Jack is currently the Executive Director of the Animal Welfare Agency South Central Ontario overseeing the operations of both the Kitchener-Waterloo and Stratford-Perth Humane Societies. He was drawn early in his career to community service and has been an active volunteer with a number of social agencies and service clubs focusing primarily on developing children and youth. After 30 years in business management and consulting in the for-profit and public sectors, Jack followed his passion to the charitable sector.  He served in several charitable organizations as Development Director, Vice President and ultimately Executive Director and CEO.   Jack joined the Kitchener-Waterloo Humane Society in July 2011, which morphed into the Animal Welfare Agency South Central Ontario through a merger with the Stratford-Perth Humane Society in 2012. Jack is a proud parent, step-parent and new Granddad to Wyatt, born on his birthday in May 2015.  Jack and his wife Trisha live in Waterloo and are also proud parents to rescue animals Jake, a Wheaton mix; Callum, a 3-legged, 1 ½ eared Siamese; and Aristotle, a grumpy old Bengal.

Craig Naherniak
Craig is the General Manager of Humane Education and has been overseeing BC SPCA education programming for 25 years. Craig manages the SPCA Certified program and has also managed the implementation of BC SPCA's behaviour and welfare programs in SPCA shelters. Craig has experience working with farm and companion animals. He has a B.A. in Sociology and a Masters in Environmental Studies, focusing on environmental education.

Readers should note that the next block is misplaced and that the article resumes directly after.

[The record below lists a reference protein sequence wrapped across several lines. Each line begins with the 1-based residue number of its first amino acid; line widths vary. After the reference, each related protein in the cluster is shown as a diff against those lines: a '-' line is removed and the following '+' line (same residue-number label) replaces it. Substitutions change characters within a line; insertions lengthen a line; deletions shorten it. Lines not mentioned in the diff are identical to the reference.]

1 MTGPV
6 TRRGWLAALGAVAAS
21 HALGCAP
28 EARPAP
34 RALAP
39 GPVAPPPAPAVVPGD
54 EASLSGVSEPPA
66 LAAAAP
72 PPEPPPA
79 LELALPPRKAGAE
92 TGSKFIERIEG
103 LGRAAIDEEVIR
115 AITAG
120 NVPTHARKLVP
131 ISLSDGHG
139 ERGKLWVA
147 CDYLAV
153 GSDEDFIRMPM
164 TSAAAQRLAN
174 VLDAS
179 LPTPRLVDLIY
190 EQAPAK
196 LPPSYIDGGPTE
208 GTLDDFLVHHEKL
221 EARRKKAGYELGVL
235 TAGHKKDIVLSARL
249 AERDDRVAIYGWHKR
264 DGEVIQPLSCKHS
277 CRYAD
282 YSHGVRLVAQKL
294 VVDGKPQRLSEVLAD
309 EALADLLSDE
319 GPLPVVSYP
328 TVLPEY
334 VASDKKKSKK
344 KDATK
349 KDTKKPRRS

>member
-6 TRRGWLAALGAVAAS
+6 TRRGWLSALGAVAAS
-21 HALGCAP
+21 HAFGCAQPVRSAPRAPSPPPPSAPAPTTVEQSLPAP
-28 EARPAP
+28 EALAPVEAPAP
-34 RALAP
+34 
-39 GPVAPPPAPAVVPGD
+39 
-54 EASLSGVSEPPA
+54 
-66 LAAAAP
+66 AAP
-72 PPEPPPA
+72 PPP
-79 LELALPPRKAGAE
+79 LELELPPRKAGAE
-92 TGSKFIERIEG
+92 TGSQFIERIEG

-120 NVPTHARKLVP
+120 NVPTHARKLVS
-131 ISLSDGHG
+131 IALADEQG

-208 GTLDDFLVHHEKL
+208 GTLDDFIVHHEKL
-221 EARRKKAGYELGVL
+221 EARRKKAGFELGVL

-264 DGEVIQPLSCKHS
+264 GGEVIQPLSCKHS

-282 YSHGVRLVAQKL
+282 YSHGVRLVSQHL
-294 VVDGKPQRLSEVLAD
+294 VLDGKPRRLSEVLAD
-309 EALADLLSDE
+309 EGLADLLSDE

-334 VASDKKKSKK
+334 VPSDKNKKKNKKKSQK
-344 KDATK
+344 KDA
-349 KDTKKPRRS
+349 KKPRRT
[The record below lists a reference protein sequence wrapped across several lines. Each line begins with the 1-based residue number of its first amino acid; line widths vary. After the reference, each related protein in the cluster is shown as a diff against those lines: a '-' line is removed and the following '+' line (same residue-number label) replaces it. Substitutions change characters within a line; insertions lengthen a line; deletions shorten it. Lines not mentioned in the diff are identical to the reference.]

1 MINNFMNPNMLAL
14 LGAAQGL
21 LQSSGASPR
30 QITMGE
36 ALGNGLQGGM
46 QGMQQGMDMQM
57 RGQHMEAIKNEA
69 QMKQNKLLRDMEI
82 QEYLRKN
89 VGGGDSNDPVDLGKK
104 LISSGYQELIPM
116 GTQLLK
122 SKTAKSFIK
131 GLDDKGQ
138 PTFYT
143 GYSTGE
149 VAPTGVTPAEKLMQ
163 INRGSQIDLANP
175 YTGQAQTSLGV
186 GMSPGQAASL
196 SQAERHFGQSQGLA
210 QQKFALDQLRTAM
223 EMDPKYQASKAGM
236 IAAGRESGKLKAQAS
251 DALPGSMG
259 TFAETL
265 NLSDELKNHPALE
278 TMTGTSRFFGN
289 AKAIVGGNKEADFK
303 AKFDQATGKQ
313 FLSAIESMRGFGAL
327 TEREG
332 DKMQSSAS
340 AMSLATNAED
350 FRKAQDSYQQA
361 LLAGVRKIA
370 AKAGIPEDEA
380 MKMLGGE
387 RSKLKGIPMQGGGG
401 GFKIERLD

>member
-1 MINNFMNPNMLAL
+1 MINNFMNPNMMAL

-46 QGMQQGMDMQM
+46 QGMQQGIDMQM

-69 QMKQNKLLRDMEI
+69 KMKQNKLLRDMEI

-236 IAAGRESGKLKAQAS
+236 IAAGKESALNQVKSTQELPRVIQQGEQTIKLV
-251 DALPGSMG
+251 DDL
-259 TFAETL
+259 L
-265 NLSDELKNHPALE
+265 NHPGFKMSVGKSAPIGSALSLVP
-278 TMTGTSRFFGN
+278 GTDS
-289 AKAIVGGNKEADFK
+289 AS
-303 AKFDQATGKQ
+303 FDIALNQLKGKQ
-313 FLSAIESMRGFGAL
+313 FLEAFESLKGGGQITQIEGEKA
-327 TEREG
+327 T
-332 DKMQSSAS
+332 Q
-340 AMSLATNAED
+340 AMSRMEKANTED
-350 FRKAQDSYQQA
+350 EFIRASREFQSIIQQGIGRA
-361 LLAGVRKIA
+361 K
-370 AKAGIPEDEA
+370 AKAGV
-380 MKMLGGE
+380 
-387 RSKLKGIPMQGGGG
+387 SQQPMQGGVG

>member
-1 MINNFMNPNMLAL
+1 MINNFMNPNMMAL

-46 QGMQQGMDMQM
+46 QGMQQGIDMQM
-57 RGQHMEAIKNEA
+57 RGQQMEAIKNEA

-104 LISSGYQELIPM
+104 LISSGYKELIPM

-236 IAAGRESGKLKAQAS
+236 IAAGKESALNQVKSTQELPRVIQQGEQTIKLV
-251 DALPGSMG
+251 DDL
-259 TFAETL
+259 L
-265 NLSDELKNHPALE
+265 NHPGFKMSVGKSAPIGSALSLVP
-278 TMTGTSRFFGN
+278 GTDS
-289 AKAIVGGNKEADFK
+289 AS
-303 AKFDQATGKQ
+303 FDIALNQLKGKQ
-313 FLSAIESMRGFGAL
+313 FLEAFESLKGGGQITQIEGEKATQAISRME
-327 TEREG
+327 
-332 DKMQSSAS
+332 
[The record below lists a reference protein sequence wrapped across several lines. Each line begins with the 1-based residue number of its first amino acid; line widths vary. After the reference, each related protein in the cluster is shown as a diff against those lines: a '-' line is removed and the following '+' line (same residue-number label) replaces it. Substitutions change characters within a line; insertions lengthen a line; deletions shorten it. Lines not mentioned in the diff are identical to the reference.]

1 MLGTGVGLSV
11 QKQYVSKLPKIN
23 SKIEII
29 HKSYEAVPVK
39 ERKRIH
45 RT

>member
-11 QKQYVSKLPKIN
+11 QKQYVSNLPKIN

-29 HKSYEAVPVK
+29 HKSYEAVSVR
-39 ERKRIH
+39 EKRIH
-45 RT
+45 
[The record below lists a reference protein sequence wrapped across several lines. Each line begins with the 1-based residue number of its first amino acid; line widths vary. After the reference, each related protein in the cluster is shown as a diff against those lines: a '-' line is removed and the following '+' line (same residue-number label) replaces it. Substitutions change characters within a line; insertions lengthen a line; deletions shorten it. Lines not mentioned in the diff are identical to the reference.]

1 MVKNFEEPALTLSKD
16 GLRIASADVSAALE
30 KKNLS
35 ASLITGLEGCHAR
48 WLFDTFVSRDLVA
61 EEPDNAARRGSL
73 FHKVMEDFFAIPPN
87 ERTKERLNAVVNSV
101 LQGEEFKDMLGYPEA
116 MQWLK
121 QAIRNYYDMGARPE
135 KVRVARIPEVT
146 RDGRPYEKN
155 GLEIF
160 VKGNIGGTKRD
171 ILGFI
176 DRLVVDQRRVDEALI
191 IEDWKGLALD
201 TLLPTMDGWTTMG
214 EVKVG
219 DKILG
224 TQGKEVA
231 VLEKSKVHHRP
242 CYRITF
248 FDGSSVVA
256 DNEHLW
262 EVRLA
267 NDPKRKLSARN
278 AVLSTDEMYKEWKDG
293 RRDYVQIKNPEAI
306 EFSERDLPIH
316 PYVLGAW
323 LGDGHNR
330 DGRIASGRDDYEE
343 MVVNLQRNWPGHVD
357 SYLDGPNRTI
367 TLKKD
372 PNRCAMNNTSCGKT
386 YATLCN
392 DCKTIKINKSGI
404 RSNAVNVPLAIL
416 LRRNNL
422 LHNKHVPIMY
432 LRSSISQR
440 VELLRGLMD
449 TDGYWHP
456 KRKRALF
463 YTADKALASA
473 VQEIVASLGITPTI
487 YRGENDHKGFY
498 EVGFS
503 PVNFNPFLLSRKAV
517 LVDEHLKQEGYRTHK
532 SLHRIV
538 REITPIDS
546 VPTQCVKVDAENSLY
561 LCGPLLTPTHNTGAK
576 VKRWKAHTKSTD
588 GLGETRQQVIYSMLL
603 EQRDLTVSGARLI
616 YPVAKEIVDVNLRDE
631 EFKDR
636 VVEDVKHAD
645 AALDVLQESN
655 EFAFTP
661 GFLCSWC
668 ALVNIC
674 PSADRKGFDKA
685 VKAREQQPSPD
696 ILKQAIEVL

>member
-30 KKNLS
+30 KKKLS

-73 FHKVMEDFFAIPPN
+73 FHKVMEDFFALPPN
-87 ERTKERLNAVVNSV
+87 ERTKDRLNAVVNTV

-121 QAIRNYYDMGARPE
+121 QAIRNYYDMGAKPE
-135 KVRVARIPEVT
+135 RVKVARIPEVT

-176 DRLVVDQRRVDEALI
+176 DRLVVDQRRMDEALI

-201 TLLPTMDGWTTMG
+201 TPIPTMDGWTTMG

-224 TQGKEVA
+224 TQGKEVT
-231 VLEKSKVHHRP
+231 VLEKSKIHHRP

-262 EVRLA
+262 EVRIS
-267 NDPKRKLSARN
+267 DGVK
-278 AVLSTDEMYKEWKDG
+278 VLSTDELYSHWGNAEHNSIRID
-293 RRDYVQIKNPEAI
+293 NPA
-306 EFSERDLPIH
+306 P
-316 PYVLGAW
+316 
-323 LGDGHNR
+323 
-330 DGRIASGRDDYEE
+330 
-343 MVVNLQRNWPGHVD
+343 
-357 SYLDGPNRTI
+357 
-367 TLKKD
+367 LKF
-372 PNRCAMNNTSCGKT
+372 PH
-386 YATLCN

Tim Battle
As Director of Education for the Alberta SPCA, Tim Battle oversees development and delivery of humane education programming that engages students of all ages and levels. He also works with law enforcement, social services and other agencies on issues related to the connections between animal cruelty and interpersonal violence. In 2012 he founded the Alberta Alliance for the Safety of Animals and People (AASAP), the award-winning, multi-disciplinary advisory group that guides the pet safekeeping program.

Barbara Cartwright (Moderator)
An award-winning leader in animal welfare, conservation and education, Barbara’s work has spanned five continents and 20 years. Her extensive experience in developing and facilitating relationships with stakeholders including governments, corporations and NGOs, led to innovative programs with Quebec First Nations on companion animal issues, building resources for youth on reserves with the Assembly of First Nations, studying grizzly bear rehabilitation with the BC government, protecting endangered right whales with east coast fishermen and conserving chimpanzees with African communities. Her knowledge of policy and public affairs allowed her to lobby for amendments to federal legislation, including updates to the Criminal Code, the Migratory Bird Act and the Canadian Environmental Protection Act. In 2008, working closely with online giant eBay, she led a successful effort to end the illegal ivory trade on its site worldwide.

Barbara has presented to the Justice Committee of the House of Commons, the all-party International Conservation Caucus, the UN Convention on International Trade in Endangered Specifies (CITES) as well as at the IUCN World Congress. Barbara holds a Master’s in Environmental Education and Communication, is a published author and lecturer and has received the Governor General’s Gold Medal, as well as the National Environmental Excellence Award. She is the former President and current Committee Chair for the Jane Goodall Institute of Canada and sits on the Advisory Council for the Pan-African Sanctuary Alliance.